true sight = that which the eyes would truly see if they were seeing correctly (if they had not been hijacked by love).
3. Or, if they have, where is my judgment fled,    3. if they have = if my eyes have true sight.
judgement
= reason, good sense. As in the previous sonnet, where reason abandons him.

4. That censures falsely what they see aright?

 

 

 

 

 

 

   4. censures = passes judgement on, evaluates (in this case falsely, erroneously). The modern meaning of 'condemn' was not in use at the time. Compare:
Censure me in your wisdom, and awake your senses, that you may the better judge.
JC.III.2.16-17.
Note that this Julius Caesar example puns on the similar sounds of 'sense' and 'censure'.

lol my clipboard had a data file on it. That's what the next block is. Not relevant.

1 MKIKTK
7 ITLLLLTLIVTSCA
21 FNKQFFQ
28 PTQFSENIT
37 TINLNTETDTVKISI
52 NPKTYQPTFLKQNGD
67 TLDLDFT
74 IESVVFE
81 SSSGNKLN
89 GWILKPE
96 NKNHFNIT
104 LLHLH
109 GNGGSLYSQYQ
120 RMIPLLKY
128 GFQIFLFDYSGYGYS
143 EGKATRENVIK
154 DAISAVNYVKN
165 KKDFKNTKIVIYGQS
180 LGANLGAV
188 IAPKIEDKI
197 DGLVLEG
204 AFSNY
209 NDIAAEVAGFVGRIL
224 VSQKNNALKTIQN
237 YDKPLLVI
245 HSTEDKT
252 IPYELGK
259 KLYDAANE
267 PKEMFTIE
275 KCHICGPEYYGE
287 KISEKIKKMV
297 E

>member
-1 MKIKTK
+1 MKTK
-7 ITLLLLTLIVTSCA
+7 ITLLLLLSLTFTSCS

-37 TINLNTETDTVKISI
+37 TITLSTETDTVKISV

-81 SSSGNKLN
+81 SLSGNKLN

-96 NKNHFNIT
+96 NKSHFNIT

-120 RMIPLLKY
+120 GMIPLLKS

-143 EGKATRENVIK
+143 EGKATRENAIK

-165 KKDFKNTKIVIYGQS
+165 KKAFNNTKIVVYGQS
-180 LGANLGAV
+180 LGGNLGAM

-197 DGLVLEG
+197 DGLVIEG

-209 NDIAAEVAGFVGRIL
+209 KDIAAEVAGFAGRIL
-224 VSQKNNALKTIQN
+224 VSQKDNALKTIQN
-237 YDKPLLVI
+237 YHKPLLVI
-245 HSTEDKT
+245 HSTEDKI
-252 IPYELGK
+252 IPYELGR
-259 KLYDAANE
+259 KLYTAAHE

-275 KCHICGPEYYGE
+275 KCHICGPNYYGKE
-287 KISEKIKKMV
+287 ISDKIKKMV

what they see aright
= what my eyes see correctly. As in the other sonnets about eyes and heart or eyes and judgement such as 113-4, the psychology is uncertain. The dispute is set up between the eyes which claim to see the truth, and the heart, which claims otherwise, a poetic conceit which does not necessarily have to conform to any pre-ordained ideas of mental functioning.

5. If that be fair whereon my false eyes dote,

 

 

   5. fair - as in the previous sonnet, fair has its usual meanings of 'blonde, bright, good, just, beautiful'. The eyes can only pick out what is external and physically fair, but they do no see into the heart.
dote
- the word most commonly used to describe a besotted infatuation. Compare 113 on a similar theme
Who in despite of view is pleased to dote;
6. What means the world to say it is not so?    6. it is not so = i.e that you are not as fair as my eyes or my mind indicate.

7. If it be not, then love doth well denote

 

   7. If it be not = if it is not so; if it is not as I believe it to be. The phrase simply takes up the ending of the previous line.
love doth well denote